Minnesotans say goodbye to Queen Elizabeth II

Queen Elizabeth II has been a symbol of her country, a job she took very seriously, for the last 70 years.

On Thursday, people all over the world, including here in Minnesota, are mourning the loss of Britain's longest-reigning monarch.

The mood was somber at Brit's Pub in downtown Minneapolis, as Minnesotans said goodbye to an icon.

"So even when times are bad and everything, the queen’s always been there, and we're talking like very single generation I've ever known," said customer Rob Church, who served in the British Army.

Customers, some with British ties, listened to bagpipes played in the queen’s honor and watched BBC coverage from thousands of miles away.

"Probably most people have never known another monarch, so it's a big, big deal," said Susie Steinbach, a professor of history from Hamline University.

Steinbach is a local historian of women in Britain, including queens. She said love for the 70-year ruler runs deep, not only in England but in the United States, as well.

Queen Elizabeth II waves during a walk about around Windsor on her 90th Birthday on April 21, 2016 in Windsor, England. (Getty Images)

"That's why we love Bridgerton so much, that's why we love Downton Abbey so much. The queen fulfills and speaks to a lot of those fantasies: just what we think Britain ought to be," Steinbach said.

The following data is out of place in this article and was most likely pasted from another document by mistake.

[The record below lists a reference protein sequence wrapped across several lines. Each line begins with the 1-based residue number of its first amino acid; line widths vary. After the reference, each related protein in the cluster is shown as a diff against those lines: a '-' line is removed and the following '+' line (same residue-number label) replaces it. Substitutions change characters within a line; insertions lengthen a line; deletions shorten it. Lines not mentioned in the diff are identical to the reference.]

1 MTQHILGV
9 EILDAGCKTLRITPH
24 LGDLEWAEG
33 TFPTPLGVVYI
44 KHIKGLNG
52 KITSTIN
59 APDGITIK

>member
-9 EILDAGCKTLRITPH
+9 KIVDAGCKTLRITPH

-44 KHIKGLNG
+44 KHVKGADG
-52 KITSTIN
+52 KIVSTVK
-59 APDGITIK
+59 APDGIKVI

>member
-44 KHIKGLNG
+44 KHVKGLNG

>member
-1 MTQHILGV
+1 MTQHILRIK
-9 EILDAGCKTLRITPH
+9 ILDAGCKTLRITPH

For decades, people have felt connected to Queen Elizabeth, a mother and a philanthropist who had a strong sense of duty and did not share her personal views.

"She has done an exceptional job at a very odd job," Steinbach said.

Minnesota Gov. Tim Walz expressed his condolences on Twitter Thursday, writing, "Queen Elizabeth was a force on the world stage, and her leadership through some of the darkest times in recent history will not be forgotten. Minnesota joins the nation in lowering our flags to honor her life and legacy."

There's no doubt the queen leaves behind big shoes to fill.

"It's like the whole of London comes to a standstill. That's what it's going to be like now," Church said.

People with British ties are hoping King Charles III is up to the task.

"I think it does remains to be seen what image he decides to project, what projects he decides to pursue, what persona he decides to adopt. I think he has every chance of being popular, but it is not a given," Steinbach said.

One thing the British monarchy does very well, she explained, is tradition. So Steinbach said over the coming days, there will likely be moments of silence, and other rituals fit for a queen.